You may have already seen this, but in case you haven’t, philosopher Keith Parsons, author of the 1990 God and the Burden of Proof, among many other articles, has quit philosophy of religion.
I have to confess that I now regard “the case for theism” as a fraud and I can no longer take it seriously enough to present it to a class as a respectable philosophical position–no more than I could present intelligent design as a legitimate biological theory. BTW, in saying that I now consider the case for theism to be a fraud, I do not mean to charge that the people making that case are frauds who aim to fool us with claims they know to be empty. No, theistic philosophers and apologists are almost painfully earnest and honest; I don’t think there is a Bernie Madoff in the bunch. I just cannot take their arguments seriously any more, and if you cannot take something seriously, you should not try to devote serious academic attention to it. I’ve turned the philosophy of religion courses over to a colleague.
In the comments, Theodore Drange, author of Nonbelief and Evil, adds, “I, too, have little interest in religion, which I regard to be a kind of insanity (loss of touch with reality) that advanced species perhaps go through in the course of their evolution.” (I should note that Drange did not exactly support Parsons’s decision, but instead pointed out that there are other things to talk about in the philosophy of religion besides the ontological status of theistic religious beliefs).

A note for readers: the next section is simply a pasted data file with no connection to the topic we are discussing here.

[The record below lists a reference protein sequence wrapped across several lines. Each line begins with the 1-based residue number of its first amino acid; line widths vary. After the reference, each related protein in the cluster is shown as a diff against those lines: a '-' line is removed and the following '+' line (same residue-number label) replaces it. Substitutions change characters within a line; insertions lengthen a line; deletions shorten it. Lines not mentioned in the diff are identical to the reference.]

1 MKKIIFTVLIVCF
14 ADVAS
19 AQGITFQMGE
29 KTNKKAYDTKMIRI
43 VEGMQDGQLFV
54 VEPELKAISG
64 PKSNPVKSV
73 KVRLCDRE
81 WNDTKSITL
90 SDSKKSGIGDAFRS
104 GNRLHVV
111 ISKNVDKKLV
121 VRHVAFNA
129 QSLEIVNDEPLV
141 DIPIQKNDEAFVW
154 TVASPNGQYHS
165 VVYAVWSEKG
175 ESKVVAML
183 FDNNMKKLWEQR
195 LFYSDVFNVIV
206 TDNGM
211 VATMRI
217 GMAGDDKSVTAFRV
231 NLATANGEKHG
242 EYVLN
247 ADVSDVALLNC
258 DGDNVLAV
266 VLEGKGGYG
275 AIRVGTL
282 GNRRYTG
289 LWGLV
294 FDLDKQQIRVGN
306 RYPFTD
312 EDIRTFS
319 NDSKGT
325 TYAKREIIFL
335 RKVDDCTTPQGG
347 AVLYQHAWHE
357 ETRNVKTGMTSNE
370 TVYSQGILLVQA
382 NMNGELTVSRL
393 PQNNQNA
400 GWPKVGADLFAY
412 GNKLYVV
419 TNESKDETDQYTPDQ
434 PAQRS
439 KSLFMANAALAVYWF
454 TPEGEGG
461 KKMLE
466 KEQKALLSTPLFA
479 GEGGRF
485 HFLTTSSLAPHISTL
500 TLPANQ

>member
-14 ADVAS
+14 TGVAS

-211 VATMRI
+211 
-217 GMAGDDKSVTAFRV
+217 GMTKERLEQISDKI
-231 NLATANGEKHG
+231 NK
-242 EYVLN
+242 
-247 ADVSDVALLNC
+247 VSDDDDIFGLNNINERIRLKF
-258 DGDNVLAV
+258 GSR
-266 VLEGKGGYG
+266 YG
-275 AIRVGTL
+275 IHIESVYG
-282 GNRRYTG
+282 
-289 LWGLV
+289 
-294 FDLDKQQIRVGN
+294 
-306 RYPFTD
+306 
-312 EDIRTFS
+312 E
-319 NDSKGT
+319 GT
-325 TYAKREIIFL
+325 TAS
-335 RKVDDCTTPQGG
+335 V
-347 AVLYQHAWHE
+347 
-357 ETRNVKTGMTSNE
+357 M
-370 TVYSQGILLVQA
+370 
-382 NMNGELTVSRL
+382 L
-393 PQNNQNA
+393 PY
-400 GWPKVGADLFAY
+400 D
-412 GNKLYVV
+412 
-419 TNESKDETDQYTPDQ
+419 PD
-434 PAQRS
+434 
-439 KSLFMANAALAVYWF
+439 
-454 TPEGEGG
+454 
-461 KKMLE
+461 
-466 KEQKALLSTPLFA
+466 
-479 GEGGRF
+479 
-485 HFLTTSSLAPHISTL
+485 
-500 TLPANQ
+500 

Finally, John Beversluis, author of C. S. Lewis and the Search for Rational Religion, as well as professor of philosophy (emeritus) at Butler University, tells John Loftus that he independently arrived at the same conclusion as Parsons.
I have a trio of wonderings about this:
First, it makes me wonder how often this phenomenon occurs. Are there a substantial number of atheists who dabble in philosophy of religion and find the best theistic arguments and defenses so wanting that they decide, “no, not for me. These people [e.g., van Fraassen, Plantinga, van Inwagen, Adams, etc.] are smart, but they leave their brains at the door when they do philosophy of religion”? Personally, I doubt this; or at least, I doubt that it happens after they read the aforementioned authors, as most of the atheists I know have never read any of van Inwagen’s, Plantinga’s, etc.’s, philosophy of religion.
Second, what do these philosophers think is happening to those philosophers who do top-notch work in other fields but who are also orthodox Christians? Do they have a theory? If their theory is indeed “compartmentalized insanity”, have they looked into the psychological research on this? And what do they make of some of their smart atheist colleagues, like Quentin Smith, David Lewis, and William Rowe, who don’t share their disdain for their theistic counterparts?
Third and finally, if I am wrong in my first speculation, and it is indeed the case that many atheists who read the best and brightest of theistic philosophy of religion come away thinking that the case for theism is as weak as, say, the case for intelligent design (assuming, of course, that the case for intelligent design is indeed weak; if you don’t like that example, replace it with one you think is more apt), then should we expect philosophy of religion to become more and more dominated by religious theists? And if so, what will that mean for the direction of philosophy of religion? I expect that it would encourage more and more philosophers of religion to engage in philosophical theology and other such endeavors rather than defending the propriety of religious belief.
I’d love to hear what other people make of this, but I’d be especially curious to hear from atheists about this.